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The Commerce Commission has received applications from New Zealand media companies seeking authorisation to negotiate with Facebook and Google about how their news appears on each platform.
The News Publishers’ Association of New Zealand (NPA) is seeking authorisation on behalf of itself and its membership to collectively negotiate with the tech giants for a period of 10 years.
The NPA is an industry association consisting of about 10 regional and national news media companies.
In Australia, a specific "bargaining code" has been introduced by law to help support the sustainability of the Australian news media sector by addressing the bargaining power imbalances between the global digital giants and Australian news businesses.
However, there is no such legislation in New Zealand.
NPA general manager Brook Cameron said it had filed the application, on behalf of New Zealand’s independent media, to seek approval for an initiative that should assist in achieving fairer remuneration for them to support their sustainability and viability.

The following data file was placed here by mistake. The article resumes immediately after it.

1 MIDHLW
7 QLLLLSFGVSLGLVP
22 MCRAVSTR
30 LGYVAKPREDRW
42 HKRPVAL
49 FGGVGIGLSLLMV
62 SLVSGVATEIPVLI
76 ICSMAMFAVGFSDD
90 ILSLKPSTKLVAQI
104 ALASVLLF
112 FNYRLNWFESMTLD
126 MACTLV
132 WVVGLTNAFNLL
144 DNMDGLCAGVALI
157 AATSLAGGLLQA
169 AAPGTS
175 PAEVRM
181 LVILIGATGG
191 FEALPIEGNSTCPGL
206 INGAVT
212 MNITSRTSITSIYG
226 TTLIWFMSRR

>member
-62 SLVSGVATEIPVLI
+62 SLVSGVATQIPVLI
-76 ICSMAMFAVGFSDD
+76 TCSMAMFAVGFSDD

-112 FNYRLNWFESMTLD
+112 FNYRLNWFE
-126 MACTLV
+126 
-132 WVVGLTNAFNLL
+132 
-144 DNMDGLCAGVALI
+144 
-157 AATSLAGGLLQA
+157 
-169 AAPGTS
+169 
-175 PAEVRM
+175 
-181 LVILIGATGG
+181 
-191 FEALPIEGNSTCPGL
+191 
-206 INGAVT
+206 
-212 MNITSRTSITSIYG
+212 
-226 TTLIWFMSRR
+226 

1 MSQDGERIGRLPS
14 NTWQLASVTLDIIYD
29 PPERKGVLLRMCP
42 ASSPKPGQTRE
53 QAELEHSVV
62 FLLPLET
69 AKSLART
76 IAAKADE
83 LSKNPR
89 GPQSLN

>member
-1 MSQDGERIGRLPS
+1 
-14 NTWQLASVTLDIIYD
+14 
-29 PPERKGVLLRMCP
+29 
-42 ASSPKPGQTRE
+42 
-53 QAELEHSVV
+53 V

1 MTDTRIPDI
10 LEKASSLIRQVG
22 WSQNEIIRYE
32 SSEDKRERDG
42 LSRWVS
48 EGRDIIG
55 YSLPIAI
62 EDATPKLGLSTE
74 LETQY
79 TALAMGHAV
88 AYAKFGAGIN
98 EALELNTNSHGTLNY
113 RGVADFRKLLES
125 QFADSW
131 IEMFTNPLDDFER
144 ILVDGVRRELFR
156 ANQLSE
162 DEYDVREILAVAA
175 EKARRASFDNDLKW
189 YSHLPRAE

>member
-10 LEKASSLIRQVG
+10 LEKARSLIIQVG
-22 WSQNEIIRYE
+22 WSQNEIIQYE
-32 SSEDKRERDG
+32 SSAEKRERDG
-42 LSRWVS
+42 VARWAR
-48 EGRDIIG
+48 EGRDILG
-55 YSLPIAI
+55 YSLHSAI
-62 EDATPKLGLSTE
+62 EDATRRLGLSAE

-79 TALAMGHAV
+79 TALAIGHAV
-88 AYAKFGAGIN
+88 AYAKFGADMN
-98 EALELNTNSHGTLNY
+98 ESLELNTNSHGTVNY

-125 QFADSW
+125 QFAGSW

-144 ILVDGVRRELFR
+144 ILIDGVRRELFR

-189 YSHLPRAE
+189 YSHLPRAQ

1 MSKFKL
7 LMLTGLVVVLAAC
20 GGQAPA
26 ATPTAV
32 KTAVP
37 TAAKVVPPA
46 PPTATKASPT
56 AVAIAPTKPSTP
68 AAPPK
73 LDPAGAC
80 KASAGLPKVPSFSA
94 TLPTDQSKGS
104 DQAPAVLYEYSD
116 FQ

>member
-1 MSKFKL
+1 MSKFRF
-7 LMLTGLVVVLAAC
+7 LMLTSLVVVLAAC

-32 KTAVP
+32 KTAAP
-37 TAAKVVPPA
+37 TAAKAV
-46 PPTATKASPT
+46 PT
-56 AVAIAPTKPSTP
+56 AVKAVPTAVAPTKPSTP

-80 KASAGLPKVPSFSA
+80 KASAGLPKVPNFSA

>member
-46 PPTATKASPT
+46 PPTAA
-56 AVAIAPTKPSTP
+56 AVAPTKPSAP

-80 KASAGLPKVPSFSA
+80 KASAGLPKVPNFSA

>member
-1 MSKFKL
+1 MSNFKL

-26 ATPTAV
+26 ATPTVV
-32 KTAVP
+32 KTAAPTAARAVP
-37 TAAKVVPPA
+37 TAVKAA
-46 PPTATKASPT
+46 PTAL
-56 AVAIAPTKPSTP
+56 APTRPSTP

"These global tech giants have built businesses of unimaginable size and amassed their dominant power by using ‘free press’ on their platforms — news made and paid for by media companies," Ms Cameron said.
"While New Zealand media companies are investing in Kiwi journalism, Google and Facebook use journalists’ content for free, pay very little tax in New Zealand, consume the vast majority of available digital advertising spend in New Zealand, and less than 10c in every dollar spent on digital advertising in New Zealand goes to New Zealand news producers.
"It’s a lose, lose, lose for New Zealand," she said.
A Commerce Commission spokesman said the NPA considered that any lessening of competition as a result of New Zealand news media companies collectively negotiating with Facebook and Google would be outweighed by the public benefits that were likely to arise.
According to the NPA, those benefits included likely reducing the costs of negotiating with the digital platforms, addressing significant bargaining imbalance with Facebook and Google, and various efficiency benefits, the commission spokesman said.
A public version of the applications is available on the commission’s case register.
The commission is seeking submissions on the appropriateness of allowing the NPA to give effect to the proposed collective negotiations while it considered the application.
Submissions close on December 1.